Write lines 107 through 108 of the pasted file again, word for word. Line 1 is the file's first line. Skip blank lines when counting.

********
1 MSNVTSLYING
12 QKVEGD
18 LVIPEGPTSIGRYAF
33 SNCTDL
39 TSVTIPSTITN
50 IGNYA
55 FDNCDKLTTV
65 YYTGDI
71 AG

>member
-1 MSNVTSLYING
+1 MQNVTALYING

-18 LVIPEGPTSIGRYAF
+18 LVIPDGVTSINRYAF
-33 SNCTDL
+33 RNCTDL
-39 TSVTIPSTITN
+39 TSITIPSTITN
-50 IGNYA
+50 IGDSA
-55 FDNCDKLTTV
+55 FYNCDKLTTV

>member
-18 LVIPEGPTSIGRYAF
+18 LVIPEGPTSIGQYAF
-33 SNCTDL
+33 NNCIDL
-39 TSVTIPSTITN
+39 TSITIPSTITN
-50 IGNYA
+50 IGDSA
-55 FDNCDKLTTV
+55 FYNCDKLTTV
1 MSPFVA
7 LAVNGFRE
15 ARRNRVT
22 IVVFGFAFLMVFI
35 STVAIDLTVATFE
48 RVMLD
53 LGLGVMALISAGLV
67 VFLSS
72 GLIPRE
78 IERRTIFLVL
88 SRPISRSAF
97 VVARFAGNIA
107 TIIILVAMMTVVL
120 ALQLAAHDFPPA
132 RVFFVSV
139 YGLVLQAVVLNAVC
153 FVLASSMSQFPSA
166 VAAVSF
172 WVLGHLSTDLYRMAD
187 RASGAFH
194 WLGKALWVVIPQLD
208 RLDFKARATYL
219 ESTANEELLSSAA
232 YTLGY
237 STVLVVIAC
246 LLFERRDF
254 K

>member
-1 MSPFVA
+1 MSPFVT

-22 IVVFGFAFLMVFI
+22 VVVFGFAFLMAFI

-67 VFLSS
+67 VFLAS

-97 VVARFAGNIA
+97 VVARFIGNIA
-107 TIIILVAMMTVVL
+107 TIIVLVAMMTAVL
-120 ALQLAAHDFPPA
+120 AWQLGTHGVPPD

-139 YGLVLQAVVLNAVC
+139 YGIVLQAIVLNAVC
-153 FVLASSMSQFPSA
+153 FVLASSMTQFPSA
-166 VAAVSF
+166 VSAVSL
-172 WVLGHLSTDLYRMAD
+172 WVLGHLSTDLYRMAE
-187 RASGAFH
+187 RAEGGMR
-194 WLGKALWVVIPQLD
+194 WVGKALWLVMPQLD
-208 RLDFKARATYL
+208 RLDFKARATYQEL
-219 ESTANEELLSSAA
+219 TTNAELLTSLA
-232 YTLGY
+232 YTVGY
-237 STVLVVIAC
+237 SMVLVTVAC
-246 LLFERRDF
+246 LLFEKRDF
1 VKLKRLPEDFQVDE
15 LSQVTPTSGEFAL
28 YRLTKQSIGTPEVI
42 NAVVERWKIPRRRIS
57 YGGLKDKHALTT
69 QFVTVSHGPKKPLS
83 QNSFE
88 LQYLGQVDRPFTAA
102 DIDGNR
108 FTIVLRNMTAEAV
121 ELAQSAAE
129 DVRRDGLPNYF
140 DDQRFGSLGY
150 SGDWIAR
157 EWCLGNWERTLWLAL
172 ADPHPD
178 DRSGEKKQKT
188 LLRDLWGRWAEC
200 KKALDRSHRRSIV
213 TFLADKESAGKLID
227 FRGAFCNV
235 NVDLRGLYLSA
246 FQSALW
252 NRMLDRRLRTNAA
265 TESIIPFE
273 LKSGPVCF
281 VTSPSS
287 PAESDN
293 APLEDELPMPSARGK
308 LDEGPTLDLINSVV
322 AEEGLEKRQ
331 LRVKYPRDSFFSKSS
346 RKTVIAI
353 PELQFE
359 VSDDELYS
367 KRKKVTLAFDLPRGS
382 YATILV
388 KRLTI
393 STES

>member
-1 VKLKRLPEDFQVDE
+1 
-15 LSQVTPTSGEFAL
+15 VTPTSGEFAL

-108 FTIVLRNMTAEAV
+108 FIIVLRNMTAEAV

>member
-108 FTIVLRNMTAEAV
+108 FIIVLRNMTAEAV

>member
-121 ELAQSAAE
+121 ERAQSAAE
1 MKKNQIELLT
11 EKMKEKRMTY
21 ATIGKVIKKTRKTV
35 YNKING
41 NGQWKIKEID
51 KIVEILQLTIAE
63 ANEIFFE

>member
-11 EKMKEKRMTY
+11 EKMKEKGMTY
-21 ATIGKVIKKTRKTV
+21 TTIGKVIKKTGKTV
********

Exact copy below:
129 DVRRDGLPNYF
140 DDQRFGSLGY